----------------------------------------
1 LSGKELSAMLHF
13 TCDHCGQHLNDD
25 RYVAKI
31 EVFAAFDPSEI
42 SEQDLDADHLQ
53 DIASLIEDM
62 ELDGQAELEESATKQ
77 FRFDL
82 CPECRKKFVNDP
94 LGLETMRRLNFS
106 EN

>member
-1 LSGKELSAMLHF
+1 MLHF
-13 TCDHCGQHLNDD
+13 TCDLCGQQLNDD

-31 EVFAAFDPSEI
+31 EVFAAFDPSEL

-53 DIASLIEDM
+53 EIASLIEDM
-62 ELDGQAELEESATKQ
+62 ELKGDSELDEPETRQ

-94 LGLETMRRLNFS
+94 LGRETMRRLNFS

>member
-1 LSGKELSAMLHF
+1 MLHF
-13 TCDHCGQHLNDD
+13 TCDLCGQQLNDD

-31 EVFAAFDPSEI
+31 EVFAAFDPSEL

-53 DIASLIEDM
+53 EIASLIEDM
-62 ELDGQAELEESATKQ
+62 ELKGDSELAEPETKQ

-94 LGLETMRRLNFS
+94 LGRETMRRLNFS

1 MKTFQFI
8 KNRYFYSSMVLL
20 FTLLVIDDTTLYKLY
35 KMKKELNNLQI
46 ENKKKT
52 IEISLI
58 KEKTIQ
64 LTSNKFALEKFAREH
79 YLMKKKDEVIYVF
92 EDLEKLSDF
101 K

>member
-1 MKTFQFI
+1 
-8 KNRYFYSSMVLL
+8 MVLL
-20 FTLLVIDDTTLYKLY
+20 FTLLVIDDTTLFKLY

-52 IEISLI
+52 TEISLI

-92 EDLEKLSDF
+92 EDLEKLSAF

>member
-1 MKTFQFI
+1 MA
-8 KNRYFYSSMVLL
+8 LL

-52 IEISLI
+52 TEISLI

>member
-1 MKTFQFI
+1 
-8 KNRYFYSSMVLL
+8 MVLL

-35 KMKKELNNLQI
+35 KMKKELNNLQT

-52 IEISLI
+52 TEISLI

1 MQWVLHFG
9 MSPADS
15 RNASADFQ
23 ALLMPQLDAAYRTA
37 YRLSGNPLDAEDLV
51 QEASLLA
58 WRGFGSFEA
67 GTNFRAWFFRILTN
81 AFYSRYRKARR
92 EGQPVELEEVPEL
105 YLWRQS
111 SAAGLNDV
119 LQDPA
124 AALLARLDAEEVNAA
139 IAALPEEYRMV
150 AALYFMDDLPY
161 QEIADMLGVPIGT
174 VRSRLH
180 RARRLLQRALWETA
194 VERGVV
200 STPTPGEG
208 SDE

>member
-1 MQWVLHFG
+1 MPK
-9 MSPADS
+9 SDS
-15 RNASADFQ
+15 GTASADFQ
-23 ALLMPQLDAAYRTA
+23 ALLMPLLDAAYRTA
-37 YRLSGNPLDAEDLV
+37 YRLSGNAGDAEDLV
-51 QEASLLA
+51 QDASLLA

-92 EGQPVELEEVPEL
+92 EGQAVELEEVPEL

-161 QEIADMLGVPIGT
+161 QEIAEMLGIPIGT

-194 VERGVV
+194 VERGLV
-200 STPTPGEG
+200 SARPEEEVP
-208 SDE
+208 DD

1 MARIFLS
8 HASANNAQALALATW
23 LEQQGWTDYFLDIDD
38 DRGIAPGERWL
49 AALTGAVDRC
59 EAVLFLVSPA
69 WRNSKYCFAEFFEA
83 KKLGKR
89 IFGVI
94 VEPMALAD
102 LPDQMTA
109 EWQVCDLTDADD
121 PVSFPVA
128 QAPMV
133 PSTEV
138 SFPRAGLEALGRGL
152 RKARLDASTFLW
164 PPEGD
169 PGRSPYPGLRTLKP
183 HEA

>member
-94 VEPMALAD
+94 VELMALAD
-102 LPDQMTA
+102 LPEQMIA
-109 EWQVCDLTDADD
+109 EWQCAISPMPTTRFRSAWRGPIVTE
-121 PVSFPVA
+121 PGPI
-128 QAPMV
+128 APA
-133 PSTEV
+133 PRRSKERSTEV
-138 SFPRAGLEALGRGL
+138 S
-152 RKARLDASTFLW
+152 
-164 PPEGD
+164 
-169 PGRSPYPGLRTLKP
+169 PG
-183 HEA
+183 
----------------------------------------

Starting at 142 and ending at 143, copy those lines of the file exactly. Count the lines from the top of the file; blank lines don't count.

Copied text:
-94 VEPMALAD
+94 VELMALAD